- Mark the hole to cut on the bucket with the hole in the base board
- If you have a ridge at the bottom of the bucket, cut a hole for the clip material just under that ridge. This is to prevent water from going in the bucket. The hole should only allow the material to pass through.
Step 20: Secure Clips
You want to secure the clips in the baseboard and bucket. For my clips I sewed the backs tight by folded over the material, and sewing all together. Do this for all clips in baseboard and bucket
Step 21: Camouflaging Bucket
Now we want to camouflage the bucket. You maybe more creative than me on this step, and I would love to hear any better ideas. Basically our aim is to make the bucket looks like it fits into the environment you put it, so people do not steal it, and animals aren't deterred. I am trying to make the bucket look like an old tree stump.
For this step I used a technique I saw on instructables to make a PVC pipe look like wood.
- If there are any ridges on the bucket, carefully remove them with a sharp chisel or knife
- Use a wooden file and scrap lines going up and down the bucket
- Use a brown oil paint to paint the bucket on the top and sides
- Let it dry
I had an old log that I cut the end off and glues on top of the bucket. I drilled holes on the bottom of the log so it grips better with the glue.
Step 22: Glue Flash Plate and Sensor
For the flash hole, cut a clear plastic piece which covers hole at least a couple of cms. Any clear plastic will do.
Using some clear silicone, glue the plastic on the inside of the bucket. Make sure it is completely sealed and waterproof.
Before glueing the sensor, attach jumper wires to sensor. Wires should be able to connect and disconnect, so you want a male or female connection at the end of the wire.
Glue to proximity sensor to the inside of the bucket. Make sure the variable resistors which control the sensitivity are pointing down so you can easily adjust them.
You may need to glue outside of bucket around sensor to make sure its sealed.
I also glues a line around the camera hole so any water would drip around the hole.
Step 23: Extending the Wires for Sensor
We want to be able to easily remove the bucket, but still the sensor attached to the pi. To do this we are going to cut the jumper wire and extend it.
- Cut a female to female jumper cable in half (one end will attach to GPIO pin on pi, the other to the sensor)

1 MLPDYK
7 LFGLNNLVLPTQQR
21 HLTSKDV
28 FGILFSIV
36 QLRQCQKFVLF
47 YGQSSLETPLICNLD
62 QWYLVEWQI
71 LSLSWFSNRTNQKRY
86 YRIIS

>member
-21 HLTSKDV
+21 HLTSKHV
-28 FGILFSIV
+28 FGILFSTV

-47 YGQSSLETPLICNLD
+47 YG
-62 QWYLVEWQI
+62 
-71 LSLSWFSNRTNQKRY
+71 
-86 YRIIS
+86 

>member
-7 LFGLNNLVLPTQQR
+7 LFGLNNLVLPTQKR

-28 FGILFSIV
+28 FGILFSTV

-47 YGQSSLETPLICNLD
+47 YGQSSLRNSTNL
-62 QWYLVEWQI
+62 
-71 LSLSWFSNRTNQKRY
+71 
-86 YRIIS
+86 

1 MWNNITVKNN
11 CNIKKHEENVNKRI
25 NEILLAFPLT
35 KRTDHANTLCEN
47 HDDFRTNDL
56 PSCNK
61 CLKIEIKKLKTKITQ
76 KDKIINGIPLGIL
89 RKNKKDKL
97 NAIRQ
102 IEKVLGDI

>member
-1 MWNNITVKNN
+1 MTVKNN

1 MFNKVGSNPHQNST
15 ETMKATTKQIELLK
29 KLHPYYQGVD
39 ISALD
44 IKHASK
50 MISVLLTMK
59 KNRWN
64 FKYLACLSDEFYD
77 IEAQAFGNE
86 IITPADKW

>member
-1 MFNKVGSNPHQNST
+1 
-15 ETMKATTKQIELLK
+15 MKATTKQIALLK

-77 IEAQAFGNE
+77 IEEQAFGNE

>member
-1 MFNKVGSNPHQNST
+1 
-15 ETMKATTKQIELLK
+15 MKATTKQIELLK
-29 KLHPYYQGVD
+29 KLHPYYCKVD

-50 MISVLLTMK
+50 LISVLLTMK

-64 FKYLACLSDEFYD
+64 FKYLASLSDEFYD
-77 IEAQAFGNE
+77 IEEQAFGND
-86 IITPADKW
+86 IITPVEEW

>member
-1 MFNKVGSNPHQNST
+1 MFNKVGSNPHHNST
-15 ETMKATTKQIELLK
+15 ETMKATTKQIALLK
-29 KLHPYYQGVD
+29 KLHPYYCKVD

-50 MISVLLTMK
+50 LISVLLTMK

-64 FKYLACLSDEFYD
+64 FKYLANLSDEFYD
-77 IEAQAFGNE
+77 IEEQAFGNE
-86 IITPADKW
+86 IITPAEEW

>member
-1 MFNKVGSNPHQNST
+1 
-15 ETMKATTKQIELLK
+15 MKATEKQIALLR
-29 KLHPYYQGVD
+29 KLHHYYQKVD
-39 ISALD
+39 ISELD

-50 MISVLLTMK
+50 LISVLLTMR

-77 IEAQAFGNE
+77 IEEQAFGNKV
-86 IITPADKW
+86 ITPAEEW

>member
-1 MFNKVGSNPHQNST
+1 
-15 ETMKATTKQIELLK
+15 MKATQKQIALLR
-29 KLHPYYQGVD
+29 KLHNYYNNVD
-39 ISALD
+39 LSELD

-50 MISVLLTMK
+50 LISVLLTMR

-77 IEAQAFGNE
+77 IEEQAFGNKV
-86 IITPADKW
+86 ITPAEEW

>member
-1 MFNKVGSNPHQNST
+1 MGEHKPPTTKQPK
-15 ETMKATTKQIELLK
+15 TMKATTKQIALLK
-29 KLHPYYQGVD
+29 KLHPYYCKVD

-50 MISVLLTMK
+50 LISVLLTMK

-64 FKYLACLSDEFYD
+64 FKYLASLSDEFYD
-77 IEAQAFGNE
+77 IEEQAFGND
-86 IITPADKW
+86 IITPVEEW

- Cut some wire about the same gauge as the jumper wire 24" (64cm) long
- Strip the wire ends.
- Join wires together. If you have a soldering iron use that with heat shrink. You will need to this this on both ends of the wire with both halves.
- Attach wires to sensor and Pi (Sorry for extra wires on Pi, ignore those. You are just connecting the 3 sensor wires: red, black, green)
- Proximity sensor uses GPIO pin 7
- Vibration sensor uses GPIO pin 23
Step 24: Final Assemble and Test
Well done. You are now ready for the final assembly and test
- Assemble jig together again
- Make sure you attach camera, turn camera on, the power supply for pi
- On your smart phone set your wifi to the "camera_pi"
- On your phone open your web browser to http://192.168.42.1
- It may take a couple minutes to connect, but if you see the OCPIC screen its working!
- Follow the instructions on the ocpic github page to configure and setup
Hope it works well for you, this has been a great project for me. Let me know if you have some improvements or other related ideas.
Step 25: Improvements and Extra Tasks
I did not include the vibration sensor in this instructable, but it should be pretty straight forward. Just connect vibration sensor out to the GPIO pin 23, GND and PWR, and add extra wire. You may want to attach to a board or something so when something steps on the board it will trigger the vibration sensor.
Attaching the flash. To attach the flash I use a Off-Camera shoe cord. Use velcro on the flash and inside the bucket over the flash hole.
Reduce Noise. The sound of the camera taking the photo is already reduced when in the bucket, but it can be improved even more by adding a sound barrier inside the bucket like attaching foam.
For the Pi software part and alternative solution is you can upload the whole SD card at once. I have not found a place to put my large 3G file yet, but if you don't want to go through all the steps of software installation its a quicker solution.